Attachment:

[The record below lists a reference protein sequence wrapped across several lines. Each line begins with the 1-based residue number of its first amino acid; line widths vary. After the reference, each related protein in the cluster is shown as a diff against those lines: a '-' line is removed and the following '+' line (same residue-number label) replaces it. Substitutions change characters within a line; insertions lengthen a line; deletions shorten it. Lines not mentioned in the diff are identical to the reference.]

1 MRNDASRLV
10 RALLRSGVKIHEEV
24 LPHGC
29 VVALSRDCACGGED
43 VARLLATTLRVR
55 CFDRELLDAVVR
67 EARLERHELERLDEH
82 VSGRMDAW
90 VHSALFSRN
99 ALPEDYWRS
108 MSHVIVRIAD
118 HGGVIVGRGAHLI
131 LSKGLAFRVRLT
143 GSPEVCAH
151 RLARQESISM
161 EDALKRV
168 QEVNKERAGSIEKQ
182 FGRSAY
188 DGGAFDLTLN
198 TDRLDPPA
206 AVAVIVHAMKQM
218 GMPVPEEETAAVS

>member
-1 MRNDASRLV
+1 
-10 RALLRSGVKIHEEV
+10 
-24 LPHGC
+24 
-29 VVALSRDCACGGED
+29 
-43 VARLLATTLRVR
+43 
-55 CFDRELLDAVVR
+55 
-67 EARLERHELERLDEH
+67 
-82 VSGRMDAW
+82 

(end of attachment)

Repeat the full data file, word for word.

[The record below lists a reference protein sequence wrapped across several lines. Each line begins with the 1-based residue number of its first amino acid; line widths vary. After the reference, each related protein in the cluster is shown as a diff against those lines: a '-' line is removed and the following '+' line (same residue-number label) replaces it. Substitutions change characters within a line; insertions lengthen a line; deletions shorten it. Lines not mentioned in the diff are identical to the reference.]

1 MRNDASRLV
10 RALLRSGVKIHEEV
24 LPHGC
29 VVALSRDCACGGED
43 VARLLATTLRVR
55 CFDRELLDAVVR
67 EARLERHELERLDEH
82 VSGRMDAW
90 VHSALFSRN
99 ALPEDYWRS
108 MSHVIVRIAD
118 HGGVIVGRGAHLI
131 LSKGLAFRVRLT
143 GSPEVCAH
151 RLARQESISM
161 EDALKRV
168 QEVNKERAGSIEKQ
182 FGRSAY
188 DGGAFDLTLN
198 TDRLDPPA
206 AVAVIVHAMKQM
218 GMPVPEEETAAVS

>member
-1 MRNDASRLV
+1 
-10 RALLRSGVKIHEEV
+10 
-24 LPHGC
+24 
-29 VVALSRDCACGGED
+29 
-43 VARLLATTLRVR
+43 
-55 CFDRELLDAVVR
+55 
-67 EARLERHELERLDEH
+67 
-82 VSGRMDAW
+82 